David S. Wilcove, Ph.D.

Professor of Ecology, Evolutionary Biology and Public Affairs
Woodrow Wilson School
Robertson Hall
City, State, Zip
Princeton University, Princeton, New Jersey 8544
Award Year


Project Details

Wilcove pursued four major conservation projects during his fellowship, all of which were undertaken at the Environmental Defense Fund. Firstly, he conducted research for the book The Condor's Shadow: The Loss and Recovery of Wildlife in America which is an ecological history of American wildlife focusing on the ways in which the settlement and development of the United States have affected wildlife populations.

Secondly, he completed a citizen's guide to biodiversity issues affecting the millions of acres of lands managed by the Bureau of Land Management (BLM). The handbook, Defending the Desert: Conserving Biodiversity on BLM Lands in the Southwest, was designed to provide citizen-activists, BLM professionals, landowners and students with a concise overview of the major principles of conservation biology relevant to land management.

Wilcove's third project was a series of studies pertaining to various aspects of the Endangered Species Act. These have been published in several national scientific journals. His final effort was a 300-page report detailing the crisis facing the biodiversity of America's lakes and rivers. The Big Kill: Declining Biodiversity in America's Lakes and Rivers contains contributions from a dozen scientists, attorneys, engineers and economists, and was published by EDF in 1994.


David Wilcove searches for innovative ways to protect biodiversity by blending ecology, public policy and economics. His recent projects include a book on the conservation of migratory animals, studies of the impact of logging and oil-palm agriculture on biodiversity in Borneo, modeling the impacts of climate change on invasive plants in the American West, and an assessment of ongoing efforts to preserve the Florida scrub ecosystem. Prior to joining the Princeton faculty in 2001, he served as senior ecologist with Environmental Defense and The Wilderness Society.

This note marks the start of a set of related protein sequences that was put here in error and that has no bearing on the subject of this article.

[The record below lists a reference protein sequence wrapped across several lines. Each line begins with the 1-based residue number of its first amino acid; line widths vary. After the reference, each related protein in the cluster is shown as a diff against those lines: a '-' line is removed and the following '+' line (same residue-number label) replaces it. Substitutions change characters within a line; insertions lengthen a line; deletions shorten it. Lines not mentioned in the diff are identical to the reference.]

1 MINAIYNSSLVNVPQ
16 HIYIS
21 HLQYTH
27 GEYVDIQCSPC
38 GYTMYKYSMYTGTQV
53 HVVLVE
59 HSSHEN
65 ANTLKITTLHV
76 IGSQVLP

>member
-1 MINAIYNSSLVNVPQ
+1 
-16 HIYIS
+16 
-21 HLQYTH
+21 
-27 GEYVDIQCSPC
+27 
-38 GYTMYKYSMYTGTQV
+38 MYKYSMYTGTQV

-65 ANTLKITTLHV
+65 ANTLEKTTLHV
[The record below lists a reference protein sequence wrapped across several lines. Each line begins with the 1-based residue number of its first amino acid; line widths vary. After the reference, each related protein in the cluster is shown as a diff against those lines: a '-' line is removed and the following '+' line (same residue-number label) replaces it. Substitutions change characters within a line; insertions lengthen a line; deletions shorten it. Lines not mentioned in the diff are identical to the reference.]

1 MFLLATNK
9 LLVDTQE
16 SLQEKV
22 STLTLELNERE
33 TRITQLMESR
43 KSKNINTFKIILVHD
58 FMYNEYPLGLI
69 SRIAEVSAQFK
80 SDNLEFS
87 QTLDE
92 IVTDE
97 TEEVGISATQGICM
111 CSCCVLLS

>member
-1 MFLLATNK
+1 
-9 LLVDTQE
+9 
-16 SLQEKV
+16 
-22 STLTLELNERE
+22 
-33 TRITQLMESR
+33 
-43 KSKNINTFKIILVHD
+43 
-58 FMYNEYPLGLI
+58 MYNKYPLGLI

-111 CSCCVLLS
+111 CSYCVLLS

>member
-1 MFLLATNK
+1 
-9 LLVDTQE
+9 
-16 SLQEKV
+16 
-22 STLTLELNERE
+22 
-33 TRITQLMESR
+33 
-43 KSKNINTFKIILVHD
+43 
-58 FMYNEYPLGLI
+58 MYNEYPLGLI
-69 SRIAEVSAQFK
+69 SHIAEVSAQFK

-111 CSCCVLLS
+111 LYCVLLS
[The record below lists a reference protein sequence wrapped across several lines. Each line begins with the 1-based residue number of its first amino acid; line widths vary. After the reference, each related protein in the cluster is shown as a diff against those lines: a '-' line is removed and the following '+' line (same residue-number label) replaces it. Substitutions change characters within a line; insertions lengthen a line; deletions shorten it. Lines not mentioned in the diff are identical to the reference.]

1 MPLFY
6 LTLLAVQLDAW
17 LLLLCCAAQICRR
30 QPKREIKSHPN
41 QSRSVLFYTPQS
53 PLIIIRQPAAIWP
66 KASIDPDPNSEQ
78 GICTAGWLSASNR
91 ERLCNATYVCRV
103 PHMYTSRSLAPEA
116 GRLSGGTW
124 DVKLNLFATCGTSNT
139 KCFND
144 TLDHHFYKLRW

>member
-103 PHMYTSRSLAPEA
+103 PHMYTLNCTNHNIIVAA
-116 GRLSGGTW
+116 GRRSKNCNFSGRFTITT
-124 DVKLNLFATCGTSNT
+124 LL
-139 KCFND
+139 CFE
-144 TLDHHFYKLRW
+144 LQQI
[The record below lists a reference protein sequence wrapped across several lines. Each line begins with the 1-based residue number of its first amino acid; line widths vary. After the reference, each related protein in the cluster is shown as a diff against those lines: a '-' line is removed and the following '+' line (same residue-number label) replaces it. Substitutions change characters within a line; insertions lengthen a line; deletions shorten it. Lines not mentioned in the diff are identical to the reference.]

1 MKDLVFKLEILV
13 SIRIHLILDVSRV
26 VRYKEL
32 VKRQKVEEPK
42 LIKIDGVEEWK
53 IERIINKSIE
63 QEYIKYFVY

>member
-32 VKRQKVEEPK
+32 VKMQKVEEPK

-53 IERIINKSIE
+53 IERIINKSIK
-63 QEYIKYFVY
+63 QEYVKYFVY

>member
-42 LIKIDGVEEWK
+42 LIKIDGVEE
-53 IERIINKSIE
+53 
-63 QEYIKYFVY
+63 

Princeton University



Ph.D., Princeton University
1985: Biology, New Jersey, USA

Master of Arts, Princeton University
1982: Biology, New Jersey, USA

Bachelor of Science, Yale University
1980: Biology, Connecticut, USA


RARE Center for Tropical Conservation
1994-Present: Board of Directors

Conservation Biology
1989-Present: Board of Editors

Ecological Applications
1996-1997: Board of Editors

Society for Conservation Biology
1993-1996: Board of Governors

Natural Areas Association
1987-1992: Board of Directors

Interagency Spotted Owl Scientific Committee
1989-1990: Environmental Representative


Publication of the Year Award
1992: The Wildlife Society

Group Achievement Award for service on the Interagency Spotted Owl Scientific Committee
1991: The Wildlife Society

Marine Fellow
1990: Pew Fellows Program in Conservation and the Environment


  • Wilcove, D.S. 1999. The Condor's Shadow: The Loss and Recovery of Wildlife in America. W.H. Freeman, New York
  • Wilcove, D.S., D. Rothstein, J. Dubow, A. Phillips and E. Losos. 1998. Quantifying threats to imperiled species in the United States. BioScience 48:607-615
  • Dobson, A.P., J.P. Rodriguez, W.M. Roberts, and D.S. Wilcove. 1997. Geographic distribution of endangered species in the United States. Science 275:550-553
  • Wilcove, D.S.(editor). 1994. Report: The Big Kill: Declining Biodiversity in America's Lakes and Rivers. Environmental Defense Fund
  • Wilcove, D.S. 1990. Empty skies. The Nature Conservancy Magazine 40(1): 4-13
  • Wilcove, D.S. 1990. Of owls and ancient forests. In: Ancient Forests of the Pacific Northwest (E. Norse ed.). Island Press, Washington, DC
  • Wilcove, D.S. and S.K. Robinson. 1990. The impact of forest fragmentation on bird communities in eastern North America. In: Biogeography and Ecology of Forest Bird Communities (A.Keast ed.). SPB Academic Publishing, The Hague, Netherlands
  • Wilcove, D.S. 1989. Protecting biodiversity in multiple-use lands: Lessons from the U.S. Forest Service. Trends in Ecology and Evolution 4:385-388